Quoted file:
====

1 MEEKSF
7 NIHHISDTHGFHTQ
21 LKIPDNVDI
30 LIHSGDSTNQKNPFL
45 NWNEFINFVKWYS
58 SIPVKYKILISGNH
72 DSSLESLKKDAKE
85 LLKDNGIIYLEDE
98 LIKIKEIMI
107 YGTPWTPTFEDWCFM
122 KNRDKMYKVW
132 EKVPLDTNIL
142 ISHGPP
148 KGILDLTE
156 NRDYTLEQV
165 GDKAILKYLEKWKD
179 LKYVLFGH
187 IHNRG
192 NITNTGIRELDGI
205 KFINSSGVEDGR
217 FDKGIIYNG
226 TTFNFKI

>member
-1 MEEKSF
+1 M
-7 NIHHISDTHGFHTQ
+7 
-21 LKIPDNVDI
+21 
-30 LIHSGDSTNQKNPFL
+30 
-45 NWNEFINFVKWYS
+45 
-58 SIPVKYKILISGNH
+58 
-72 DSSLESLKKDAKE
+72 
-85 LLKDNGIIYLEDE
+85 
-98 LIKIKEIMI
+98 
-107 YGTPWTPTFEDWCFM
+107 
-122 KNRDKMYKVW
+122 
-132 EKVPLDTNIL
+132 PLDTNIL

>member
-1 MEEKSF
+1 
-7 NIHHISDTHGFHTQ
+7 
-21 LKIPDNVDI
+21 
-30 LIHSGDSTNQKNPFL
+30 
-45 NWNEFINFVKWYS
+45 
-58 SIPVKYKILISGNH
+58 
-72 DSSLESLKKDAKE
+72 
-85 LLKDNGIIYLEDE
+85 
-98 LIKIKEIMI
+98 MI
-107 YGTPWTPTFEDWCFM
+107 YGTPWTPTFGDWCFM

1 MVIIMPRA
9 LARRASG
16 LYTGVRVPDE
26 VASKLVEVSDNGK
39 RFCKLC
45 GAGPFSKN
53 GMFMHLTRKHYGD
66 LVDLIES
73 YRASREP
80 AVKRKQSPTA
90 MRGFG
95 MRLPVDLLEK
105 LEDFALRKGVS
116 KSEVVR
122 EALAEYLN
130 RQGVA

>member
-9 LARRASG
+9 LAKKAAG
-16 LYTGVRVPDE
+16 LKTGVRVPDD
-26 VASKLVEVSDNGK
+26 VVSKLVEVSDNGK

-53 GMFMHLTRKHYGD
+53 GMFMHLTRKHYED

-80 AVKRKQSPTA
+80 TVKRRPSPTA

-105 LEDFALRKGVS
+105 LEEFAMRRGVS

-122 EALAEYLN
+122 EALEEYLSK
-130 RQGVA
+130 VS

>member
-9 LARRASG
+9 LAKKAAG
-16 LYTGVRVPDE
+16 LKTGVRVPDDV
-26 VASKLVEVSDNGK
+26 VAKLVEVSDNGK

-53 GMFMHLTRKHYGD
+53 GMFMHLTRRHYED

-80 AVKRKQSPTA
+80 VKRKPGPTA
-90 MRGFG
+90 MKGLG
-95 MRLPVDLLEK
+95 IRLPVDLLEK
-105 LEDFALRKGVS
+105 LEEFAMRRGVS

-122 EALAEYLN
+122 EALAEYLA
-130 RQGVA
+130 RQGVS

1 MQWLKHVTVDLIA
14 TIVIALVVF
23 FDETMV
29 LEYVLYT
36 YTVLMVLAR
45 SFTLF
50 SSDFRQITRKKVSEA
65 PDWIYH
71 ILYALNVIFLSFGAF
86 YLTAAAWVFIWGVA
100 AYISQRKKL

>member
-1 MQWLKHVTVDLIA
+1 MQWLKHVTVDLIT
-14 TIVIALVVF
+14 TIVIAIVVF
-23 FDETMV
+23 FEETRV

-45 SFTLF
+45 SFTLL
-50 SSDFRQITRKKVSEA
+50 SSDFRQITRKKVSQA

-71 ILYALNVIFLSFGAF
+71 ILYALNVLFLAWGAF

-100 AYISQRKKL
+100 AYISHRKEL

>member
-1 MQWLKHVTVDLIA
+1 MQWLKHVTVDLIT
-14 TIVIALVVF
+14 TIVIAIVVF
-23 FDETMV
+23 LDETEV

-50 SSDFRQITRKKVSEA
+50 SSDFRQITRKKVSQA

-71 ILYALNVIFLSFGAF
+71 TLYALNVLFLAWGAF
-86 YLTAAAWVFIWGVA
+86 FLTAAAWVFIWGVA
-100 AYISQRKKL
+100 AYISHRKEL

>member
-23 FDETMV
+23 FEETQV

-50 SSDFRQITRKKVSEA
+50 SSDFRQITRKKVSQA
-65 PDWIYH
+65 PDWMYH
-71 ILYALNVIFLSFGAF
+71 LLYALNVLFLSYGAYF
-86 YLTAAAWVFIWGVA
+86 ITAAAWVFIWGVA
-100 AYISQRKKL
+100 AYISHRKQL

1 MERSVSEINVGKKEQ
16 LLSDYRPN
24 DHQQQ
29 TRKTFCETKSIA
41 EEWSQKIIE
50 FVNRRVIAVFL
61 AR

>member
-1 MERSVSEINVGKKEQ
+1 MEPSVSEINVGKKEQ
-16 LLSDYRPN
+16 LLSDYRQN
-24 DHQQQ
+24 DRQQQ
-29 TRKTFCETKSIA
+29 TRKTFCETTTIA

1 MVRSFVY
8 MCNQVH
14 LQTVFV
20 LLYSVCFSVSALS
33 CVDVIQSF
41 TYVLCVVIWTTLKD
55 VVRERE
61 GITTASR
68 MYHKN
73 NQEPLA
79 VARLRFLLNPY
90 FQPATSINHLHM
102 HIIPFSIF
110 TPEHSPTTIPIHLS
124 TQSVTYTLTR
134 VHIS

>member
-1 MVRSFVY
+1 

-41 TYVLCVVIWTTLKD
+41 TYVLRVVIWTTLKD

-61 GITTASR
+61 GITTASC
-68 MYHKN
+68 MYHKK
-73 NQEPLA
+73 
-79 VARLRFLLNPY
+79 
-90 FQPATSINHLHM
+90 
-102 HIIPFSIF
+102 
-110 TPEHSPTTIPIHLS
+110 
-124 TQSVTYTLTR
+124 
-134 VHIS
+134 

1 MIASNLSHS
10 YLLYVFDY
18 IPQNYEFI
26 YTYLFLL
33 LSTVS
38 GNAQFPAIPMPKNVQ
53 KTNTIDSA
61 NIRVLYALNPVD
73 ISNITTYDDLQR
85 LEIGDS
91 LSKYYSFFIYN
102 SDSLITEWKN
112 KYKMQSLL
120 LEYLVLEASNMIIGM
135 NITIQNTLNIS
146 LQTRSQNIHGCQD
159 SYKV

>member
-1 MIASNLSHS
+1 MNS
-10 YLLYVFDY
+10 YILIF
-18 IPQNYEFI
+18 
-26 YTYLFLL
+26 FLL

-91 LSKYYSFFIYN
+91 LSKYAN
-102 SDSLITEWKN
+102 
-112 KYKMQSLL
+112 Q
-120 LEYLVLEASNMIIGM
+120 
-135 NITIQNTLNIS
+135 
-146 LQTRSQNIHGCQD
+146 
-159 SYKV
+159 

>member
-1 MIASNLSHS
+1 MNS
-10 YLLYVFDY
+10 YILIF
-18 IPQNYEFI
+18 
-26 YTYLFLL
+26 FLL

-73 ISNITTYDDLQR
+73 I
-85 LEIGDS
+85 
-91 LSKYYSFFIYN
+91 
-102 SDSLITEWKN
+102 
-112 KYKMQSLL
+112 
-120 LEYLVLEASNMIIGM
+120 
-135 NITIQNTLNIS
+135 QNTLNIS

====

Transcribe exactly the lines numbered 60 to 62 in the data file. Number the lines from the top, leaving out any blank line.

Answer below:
+58 
-72 DSSLESLKKDAKE
+72 